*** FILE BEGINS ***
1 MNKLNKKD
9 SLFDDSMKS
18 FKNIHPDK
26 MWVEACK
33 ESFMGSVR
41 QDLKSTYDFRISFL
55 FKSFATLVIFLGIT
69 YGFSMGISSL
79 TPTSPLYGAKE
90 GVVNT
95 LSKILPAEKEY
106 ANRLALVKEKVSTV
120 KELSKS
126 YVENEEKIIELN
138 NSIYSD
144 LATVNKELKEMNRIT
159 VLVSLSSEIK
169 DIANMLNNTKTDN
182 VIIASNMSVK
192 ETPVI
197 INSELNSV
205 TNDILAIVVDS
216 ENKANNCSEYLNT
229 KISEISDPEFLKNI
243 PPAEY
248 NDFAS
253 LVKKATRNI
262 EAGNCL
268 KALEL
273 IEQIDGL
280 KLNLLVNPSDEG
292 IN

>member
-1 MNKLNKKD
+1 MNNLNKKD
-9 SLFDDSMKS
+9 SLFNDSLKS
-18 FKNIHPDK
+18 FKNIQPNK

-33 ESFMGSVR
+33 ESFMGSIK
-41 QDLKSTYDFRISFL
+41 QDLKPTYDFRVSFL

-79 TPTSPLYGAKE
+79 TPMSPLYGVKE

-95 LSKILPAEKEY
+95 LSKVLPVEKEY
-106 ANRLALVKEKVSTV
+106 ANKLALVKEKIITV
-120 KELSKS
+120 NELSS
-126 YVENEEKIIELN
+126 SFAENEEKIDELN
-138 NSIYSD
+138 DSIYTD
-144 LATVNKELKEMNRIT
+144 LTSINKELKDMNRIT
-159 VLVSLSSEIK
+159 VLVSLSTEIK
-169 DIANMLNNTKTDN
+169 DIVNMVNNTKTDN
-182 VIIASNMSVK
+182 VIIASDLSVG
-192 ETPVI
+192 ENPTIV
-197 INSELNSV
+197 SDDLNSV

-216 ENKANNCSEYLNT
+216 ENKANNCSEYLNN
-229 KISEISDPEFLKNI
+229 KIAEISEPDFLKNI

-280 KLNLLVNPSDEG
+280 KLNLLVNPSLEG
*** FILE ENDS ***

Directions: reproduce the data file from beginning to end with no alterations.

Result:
1 MNKLNKKD
9 SLFDDSMKS
18 FKNIHPDK
26 MWVEACK
33 ESFMGSVR
41 QDLKSTYDFRISFL
55 FKSFATLVIFLGIT
69 YGFSMGISSL
79 TPTSPLYGAKE
90 GVVNT
95 LSKILPAEKEY
106 ANRLALVKEKVSTV
120 KELSKS
126 YVENEEKIIELN
138 NSIYSD
144 LATVNKELKEMNRIT
159 VLVSLSSEIK
169 DIANMLNNTKTDN
182 VIIASNMSVK
192 ETPVI
197 INSELNSV
205 TNDILAIVVDS
216 ENKANNCSEYLNT
229 KISEISDPEFLKNI
243 PPAEY
248 NDFAS
253 LVKKATRNI
262 EAGNCL
268 KALEL
273 IEQIDGL
280 KLNLLVNPSDEG
292 IN

>member
-1 MNKLNKKD
+1 MNNLNKKD
-9 SLFDDSMKS
+9 SLFNDSLKS
-18 FKNIHPDK
+18 FKNIQPNK

-33 ESFMGSVR
+33 ESFMGSIK
-41 QDLKSTYDFRISFL
+41 QDLKPTYDFRVSFL

-79 TPTSPLYGAKE
+79 TPMSPLYGVKE

-95 LSKILPAEKEY
+95 LSKVLPVEKEY
-106 ANRLALVKEKVSTV
+106 ANKLALVKEKIITV
-120 KELSKS
+120 NELSS
-126 YVENEEKIIELN
+126 SFAENEEKIDELN
-138 NSIYSD
+138 DSIYTD
-144 LATVNKELKEMNRIT
+144 LTSINKELKDMNRIT
-159 VLVSLSSEIK
+159 VLVSLSTEIK
-169 DIANMLNNTKTDN
+169 DIVNMVNNTKTDN
-182 VIIASNMSVK
+182 VIIASDLSVG
-192 ETPVI
+192 ENPTIV
-197 INSELNSV
+197 SDDLNSV

-216 ENKANNCSEYLNT
+216 ENKANNCSEYLNN
-229 KISEISDPEFLKNI
+229 KIAEISEPDFLKNI

-280 KLNLLVNPSDEG
+280 KLNLLVNPSLEG